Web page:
You probably want to quickly “fix” her pain and stop the helpless feeling you are experiencing. This can cause you to feel tempted to tell her why she shouldn’t feel what she is feeling. While it may not be your intention, by jumping in to remind her of the good times, tell her she shouldn’t feel threatened by those you betrayed her with, point out all the good things you are doing, or tell her she’s overreacting, you are trying to shut down her feelings. I promise you this won’t work. This will only intensify her feelings, whether she tries to stuff them down (only works temporarily) or rages even more.
The only way she can heal is to be allowed a safe space to vent her agonizing emotions. And the only way the marriage will heal is for you to provide that safe space by listening and simply being present with her. In the long run, choosing this course of action will make your life much easier.
Practice rigorous honesty.
Wives, without exception, say it is the secrets and lies that hurt the most. It can seem so much easier to say what you think your wife wants to hear in the moment. But good addiction recovery involves living a life of authenticity. “We are only as sick as our secrets.” Every lie, no matter how big or small, is a secret. In the long run, the truth comes out and your healing bank is completely depleted. Telling the truth about the tough stuff (“Were you looking at her?” “Was she pretty?” “Did you click on that link”), while hurtful, is especially important and one of the best ways to earn trust.
Another way to practice rigorous honesty is to voluntarily give your wife full access to your phone, devices, location services, accounts, etc. Humble yourself and avoid even the appearance of evil by showing her you have nothing to hide. Agreeing to do a full disclosure with a polygraph will make a huge deposit into your wife’s healing bank.
Take care of you.
I don’t envy sex addicts who are trying to save their marriage. You’re wading through shame, LFT (low frustration tolerance), and your own demons, while simultaneously trying to support your wife though hers. I don’t envy you having to live with the knowledge that you caused her pain. Still, you must learn how to sit with your wife in that pain while not allowing her moods to dictate yours. You can still hold on to hope, even if she can’t feel it yet. In fact it’s crucial that you do so, while not pressuring her to feel hope, or any other emotion, before she is ready.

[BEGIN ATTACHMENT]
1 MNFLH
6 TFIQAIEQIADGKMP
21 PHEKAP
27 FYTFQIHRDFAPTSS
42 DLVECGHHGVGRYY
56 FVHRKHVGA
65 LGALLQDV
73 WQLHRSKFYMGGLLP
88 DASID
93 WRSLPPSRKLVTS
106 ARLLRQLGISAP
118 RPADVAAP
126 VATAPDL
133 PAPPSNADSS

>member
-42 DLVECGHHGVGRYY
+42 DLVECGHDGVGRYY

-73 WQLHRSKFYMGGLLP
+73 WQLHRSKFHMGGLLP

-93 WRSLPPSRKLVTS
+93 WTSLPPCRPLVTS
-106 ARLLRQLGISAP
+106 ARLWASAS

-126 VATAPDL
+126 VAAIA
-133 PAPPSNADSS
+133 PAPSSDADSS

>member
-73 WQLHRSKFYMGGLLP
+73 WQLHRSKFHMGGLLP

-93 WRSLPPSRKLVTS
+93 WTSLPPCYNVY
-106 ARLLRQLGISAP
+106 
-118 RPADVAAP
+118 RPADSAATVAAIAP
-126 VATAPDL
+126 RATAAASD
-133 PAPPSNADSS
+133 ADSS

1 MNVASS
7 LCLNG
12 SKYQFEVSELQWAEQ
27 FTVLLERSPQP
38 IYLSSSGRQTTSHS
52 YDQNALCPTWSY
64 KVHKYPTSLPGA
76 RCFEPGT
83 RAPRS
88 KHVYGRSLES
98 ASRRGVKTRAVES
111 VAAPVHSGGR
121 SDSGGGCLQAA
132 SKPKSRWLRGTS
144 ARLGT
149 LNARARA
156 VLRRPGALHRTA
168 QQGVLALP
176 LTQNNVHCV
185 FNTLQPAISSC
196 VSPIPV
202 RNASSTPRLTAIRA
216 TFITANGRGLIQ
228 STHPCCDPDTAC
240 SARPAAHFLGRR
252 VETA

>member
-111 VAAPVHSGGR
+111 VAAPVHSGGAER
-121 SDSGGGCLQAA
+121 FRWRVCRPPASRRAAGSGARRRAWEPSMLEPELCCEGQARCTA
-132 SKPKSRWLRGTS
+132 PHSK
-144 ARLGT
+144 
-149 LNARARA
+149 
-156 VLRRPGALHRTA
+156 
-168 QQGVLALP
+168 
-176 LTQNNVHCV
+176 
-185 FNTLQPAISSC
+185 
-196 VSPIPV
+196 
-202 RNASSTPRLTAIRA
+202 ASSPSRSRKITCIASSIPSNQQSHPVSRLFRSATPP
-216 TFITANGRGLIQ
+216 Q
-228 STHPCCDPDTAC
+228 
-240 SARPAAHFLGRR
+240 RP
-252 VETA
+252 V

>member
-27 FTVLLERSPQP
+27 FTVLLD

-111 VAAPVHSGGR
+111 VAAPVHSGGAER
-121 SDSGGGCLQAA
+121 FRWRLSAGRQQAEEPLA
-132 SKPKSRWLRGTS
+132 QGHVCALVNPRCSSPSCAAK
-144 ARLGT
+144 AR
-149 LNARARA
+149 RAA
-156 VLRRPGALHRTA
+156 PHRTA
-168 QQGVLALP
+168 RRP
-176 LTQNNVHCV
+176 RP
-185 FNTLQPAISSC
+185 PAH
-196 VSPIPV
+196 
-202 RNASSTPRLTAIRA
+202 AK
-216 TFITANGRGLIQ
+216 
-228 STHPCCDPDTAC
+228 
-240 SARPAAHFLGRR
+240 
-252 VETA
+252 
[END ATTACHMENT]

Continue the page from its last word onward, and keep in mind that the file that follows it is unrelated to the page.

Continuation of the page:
This is really beyond any one person. Please don’t try and do this alone. That said, your wife can’t be your support right now. Rather, use the guys in your group to vent to. Use your sponsor to talk through what you are experiencing. They aren’t the ones to go to for marriage advice, but they can be there for you as sounding boards and to share what they have learned about how to handle the stress of recovery. Use your counselor as well. And remember, it’s okay to ask for breaks when your wife is venting. Make sure she knows you’ll come back to her shortly… and follow through with that. Taking breaks to pray, practice deep breathing exercises, call someone, or taking a short walk will increase your capacity to be present with your wife.
Keep persevering. Healing is possible.
Today, I am beyond grateful that I am not a widow. As promised, what the enemy intended for evil, God used for good. My husband wasn’t perfect, but once his sexual addiction was revealed to me, he did follow the steps I outlined above. Some of it was from receiving some excellent guidance from others God led him to. And some of it he figured out on his own.
As I did, your wife will question your motivation for every deposit you make in her healing bank. You will feel frustrated and overwhelmed and you’ll have moments when you wonder if it’s even worth it. Instead of trying to convince her that she is wrong to be doubting you, show her through consistency of actions you’re worth trusting. This requires lots of time and patience. But even if your wife is too afraid to believe it, she will in time notice what you are doing. And if you can remain consistent with the above, while showing her what I call the big three (patience, empathy, and humility), you will begin to see evidence of your increasing balance in her healing bank.
For more information on helping your wife heal, I recommend the book Worthy of Her Trust by Jason Martinkus.